Now paint a single tree with many branches.

Mix three different shades of pink into separate little tubs. Using one colour at a time, dot little blossoms all over the tree. Using different finger sizes for different shades creates a more natural flowery effect.

4. Splat Monsters

Mixed Media | Interactive

This is a fun project because the outcome is completely unpredictable! Using straws, the paint is blown on the page and ends up running in random directions.

These work well as two colours are combined to add interest to the bodies of the monters and each monster is given a unique personality with different features.

You will need:

  • Thick A4 paper
  • Poster or acrylic paint
  • Straws
  • Black fineliner or permanent marker

Method:

Fill pots with different shades of paint and mix with a little water to make it runny. Pour a blob of paint onto the paper and then pour another colour right next to it. The two colours will start to bleed into one another.

Hold a straw above the paint and blow hard, it will spread in all sorts of directions!

Allow to dry completely and then draw on features using a black pen.

5. Pastel Parrot

Chalk Pastels | Charcoal

This picture is ideal as a lovely big and bright poster in your home!

Depending on the age of your child you may need to help draw the basic outline of the parrot.

This image is effective as the parrot fills the paper, the colours are not muddied even though they are blended and it has a bold yet sensitively drawn outline.

You will need:

  • White A3 paper
  • A pencil
  • Chalk Pastels
  • Tissue or kitchen paper towel
  • Charcoal Sticks
  • Spray fixative ( I use ordinary hairspray)

Method:

Using the pencil, draw an outline of a parrot on a branch using large geometic shapes, trying to fill the page as much as possible.

Fill in different parts of the parrot with different shades of chalk pastel, leaving the patch around his eye white. Colour the background too.

Using tissue, blend adjacent areas into one another. Use a clean tissue for different colours to prevent them from becoming muddy from contamination.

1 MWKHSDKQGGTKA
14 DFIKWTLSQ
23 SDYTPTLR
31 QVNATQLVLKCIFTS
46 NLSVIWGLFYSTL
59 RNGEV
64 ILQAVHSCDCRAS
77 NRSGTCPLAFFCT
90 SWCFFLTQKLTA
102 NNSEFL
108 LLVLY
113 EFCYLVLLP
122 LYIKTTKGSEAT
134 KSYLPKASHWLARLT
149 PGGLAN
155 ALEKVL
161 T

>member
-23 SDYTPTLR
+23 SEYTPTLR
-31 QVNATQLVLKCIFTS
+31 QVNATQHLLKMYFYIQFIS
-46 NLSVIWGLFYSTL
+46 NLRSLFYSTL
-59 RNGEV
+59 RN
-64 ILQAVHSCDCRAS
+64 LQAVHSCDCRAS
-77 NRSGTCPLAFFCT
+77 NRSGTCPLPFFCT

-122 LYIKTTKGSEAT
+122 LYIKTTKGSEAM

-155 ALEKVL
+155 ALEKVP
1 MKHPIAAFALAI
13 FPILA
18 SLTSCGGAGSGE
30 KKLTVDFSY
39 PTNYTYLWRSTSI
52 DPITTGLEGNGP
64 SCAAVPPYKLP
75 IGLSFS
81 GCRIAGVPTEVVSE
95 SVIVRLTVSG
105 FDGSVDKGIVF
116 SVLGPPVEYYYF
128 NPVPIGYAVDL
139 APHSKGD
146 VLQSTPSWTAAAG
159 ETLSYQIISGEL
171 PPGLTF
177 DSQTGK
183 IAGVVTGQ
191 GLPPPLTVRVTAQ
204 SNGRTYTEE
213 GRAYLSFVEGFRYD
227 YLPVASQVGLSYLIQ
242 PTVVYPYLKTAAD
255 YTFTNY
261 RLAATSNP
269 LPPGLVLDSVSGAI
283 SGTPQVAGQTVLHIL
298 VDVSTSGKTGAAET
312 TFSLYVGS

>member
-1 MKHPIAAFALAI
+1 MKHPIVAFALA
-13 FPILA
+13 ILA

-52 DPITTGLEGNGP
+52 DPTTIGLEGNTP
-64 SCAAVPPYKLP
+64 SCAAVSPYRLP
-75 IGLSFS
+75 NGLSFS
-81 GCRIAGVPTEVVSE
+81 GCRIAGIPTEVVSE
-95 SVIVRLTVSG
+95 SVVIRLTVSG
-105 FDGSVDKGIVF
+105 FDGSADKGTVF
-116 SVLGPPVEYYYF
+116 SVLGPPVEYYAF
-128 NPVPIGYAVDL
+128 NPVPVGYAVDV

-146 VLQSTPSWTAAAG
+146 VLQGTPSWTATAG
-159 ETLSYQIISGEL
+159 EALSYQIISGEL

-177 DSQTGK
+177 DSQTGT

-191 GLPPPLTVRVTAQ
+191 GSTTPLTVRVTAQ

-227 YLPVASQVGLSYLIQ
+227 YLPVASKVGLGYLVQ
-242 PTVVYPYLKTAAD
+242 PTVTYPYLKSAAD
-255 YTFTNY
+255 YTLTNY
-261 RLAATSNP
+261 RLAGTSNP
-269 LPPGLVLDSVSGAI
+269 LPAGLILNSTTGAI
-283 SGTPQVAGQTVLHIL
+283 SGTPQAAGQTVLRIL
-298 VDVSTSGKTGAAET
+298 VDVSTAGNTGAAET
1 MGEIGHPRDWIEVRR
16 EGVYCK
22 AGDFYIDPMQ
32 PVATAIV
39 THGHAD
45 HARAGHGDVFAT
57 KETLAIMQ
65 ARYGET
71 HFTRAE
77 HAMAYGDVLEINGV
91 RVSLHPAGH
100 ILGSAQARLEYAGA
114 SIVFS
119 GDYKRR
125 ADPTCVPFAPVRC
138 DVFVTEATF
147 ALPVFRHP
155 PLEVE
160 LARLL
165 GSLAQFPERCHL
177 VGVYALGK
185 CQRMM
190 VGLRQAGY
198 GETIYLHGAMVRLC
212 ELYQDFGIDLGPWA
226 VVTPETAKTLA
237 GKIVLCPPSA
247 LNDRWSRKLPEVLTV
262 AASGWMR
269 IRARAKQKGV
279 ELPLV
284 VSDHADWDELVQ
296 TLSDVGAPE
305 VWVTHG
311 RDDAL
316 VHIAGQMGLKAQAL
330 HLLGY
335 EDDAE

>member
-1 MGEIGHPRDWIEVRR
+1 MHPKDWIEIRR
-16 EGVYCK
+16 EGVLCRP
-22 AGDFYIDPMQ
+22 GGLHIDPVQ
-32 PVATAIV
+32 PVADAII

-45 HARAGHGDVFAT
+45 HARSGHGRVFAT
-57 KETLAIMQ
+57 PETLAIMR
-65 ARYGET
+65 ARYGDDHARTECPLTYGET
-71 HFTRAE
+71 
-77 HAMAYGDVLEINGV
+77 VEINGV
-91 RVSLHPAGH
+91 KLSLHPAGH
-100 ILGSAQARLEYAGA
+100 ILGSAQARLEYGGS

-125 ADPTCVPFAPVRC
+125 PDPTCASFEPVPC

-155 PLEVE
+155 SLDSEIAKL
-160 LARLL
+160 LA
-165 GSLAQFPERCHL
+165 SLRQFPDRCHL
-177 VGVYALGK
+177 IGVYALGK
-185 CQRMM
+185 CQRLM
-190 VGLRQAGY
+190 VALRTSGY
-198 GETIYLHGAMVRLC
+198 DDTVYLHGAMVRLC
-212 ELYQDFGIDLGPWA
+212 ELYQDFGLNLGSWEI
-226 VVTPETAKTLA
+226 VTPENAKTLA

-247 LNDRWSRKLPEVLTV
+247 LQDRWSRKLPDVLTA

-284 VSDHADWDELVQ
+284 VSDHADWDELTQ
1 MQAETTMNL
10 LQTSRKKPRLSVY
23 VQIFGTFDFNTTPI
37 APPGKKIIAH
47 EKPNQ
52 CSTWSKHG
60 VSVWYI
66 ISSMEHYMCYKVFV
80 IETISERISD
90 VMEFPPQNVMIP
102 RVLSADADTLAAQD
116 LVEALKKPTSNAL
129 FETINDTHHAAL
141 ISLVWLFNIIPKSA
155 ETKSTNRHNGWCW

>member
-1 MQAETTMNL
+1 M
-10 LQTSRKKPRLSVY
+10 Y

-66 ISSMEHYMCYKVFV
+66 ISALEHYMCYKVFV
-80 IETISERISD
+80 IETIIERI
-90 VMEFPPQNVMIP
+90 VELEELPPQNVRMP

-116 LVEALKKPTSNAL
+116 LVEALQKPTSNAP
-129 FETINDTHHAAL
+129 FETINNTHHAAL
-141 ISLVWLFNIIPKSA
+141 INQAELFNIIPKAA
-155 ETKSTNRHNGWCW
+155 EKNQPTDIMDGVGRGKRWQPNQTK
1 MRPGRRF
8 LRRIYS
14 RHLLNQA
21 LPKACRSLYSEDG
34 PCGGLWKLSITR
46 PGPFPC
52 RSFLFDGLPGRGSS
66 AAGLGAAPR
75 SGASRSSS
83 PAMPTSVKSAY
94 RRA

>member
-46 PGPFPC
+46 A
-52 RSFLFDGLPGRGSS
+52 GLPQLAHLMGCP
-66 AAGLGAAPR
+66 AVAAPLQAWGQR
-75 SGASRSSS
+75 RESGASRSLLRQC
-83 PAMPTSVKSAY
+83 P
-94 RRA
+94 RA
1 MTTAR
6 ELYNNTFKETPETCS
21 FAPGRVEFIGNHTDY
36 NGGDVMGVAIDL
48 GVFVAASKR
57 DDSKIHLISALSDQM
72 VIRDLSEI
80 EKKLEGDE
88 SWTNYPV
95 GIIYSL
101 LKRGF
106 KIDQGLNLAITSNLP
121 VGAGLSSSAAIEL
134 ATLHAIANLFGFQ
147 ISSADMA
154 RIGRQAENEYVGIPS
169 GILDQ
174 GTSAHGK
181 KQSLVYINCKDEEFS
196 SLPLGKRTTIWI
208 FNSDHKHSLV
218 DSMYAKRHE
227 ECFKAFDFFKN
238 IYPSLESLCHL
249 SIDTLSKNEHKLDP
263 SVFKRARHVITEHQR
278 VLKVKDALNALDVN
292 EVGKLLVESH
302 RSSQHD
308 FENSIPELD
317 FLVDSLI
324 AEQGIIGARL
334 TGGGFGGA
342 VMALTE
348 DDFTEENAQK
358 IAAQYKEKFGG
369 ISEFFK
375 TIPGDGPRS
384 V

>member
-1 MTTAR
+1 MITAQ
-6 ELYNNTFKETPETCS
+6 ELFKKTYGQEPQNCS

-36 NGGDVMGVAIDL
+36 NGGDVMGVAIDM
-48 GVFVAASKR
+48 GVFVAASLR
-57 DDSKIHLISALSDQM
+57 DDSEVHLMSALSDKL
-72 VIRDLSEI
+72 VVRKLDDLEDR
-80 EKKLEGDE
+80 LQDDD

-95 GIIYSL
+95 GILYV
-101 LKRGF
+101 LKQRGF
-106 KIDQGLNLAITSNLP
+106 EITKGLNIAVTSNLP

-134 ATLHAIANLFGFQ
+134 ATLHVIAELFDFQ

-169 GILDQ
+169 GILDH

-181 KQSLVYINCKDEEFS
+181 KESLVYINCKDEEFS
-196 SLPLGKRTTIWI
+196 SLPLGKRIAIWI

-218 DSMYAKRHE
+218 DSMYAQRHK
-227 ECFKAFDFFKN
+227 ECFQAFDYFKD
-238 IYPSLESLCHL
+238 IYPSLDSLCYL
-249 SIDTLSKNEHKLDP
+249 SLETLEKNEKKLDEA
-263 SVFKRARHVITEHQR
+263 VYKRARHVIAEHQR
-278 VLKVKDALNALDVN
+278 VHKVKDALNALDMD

Draw an outline with charcoal and then seal with spray fixative. (Always spray in a well ventilated area or outside).

6. Under the Sea

Mixed Media | Water colours | Wax crayon | Oil pastels

Watching how one medium affects another can be fascinating and in this project, the combination of water colours and old pastels or wax crayons creates some fun and interesting effects.

These images work well as the background has texture and the fish are big and bold.

You will need:

  • Thick A3 or A4 paper (it needs to be thick as you are working with water colours)
  • Wax crayons or oil pastels
  • Water colour
  • Black permanent marker

Method:

Using a pencil, draw one or two large fish on the paper. Colour the fish with wax crayon or oil pastels (chalk pastels will NOT work!). Add some greenery around the edges of the page and maybe some bubbles or a shoal of smaller fish.

Mix a good quantity watery blue paint and using a large brush and quick strokes, fill the rest of the page. Using different quantities of paint in different areas creates different shades of blue and gives the background that watery feeling.

You can paint right over the fish too if you don’t want to keep any white areas, the water colour will simply run off the waxy/oily fish coloured in underneath.

When the paint has dried, outline them in black permanent marker.

7. Scribble Self Portrait

Self expression | Oil pastels

I have to confess, this was one of my favourite projects to do with the children. They love creating them as they are encouraged to be as free and wild as they like with the colour. They ususally end up having a good laugh with each other over the results.

This works well as a warm up exercise before a more serious project that needs lots of time and attention. This image is effective as it fills the paper, it incorporates strokes in various directions and the colours are kept clean and distinct.

You will need:

  • A3 paper
  • Oil pastels

Method:

Tell the children they need to draw their own face as big as possible on the page, it can be as messy as they like and they can get the colours all WRONG! The love that this is the opposite to colouring in, there are few rules and they can just have fun!

The only thing you need to watch for is that the colours don’t get too muddy with smudging or over colouring.

Looking for more? Next week I’ll be sharing these seven ideas below so stick around to find out how to make them too!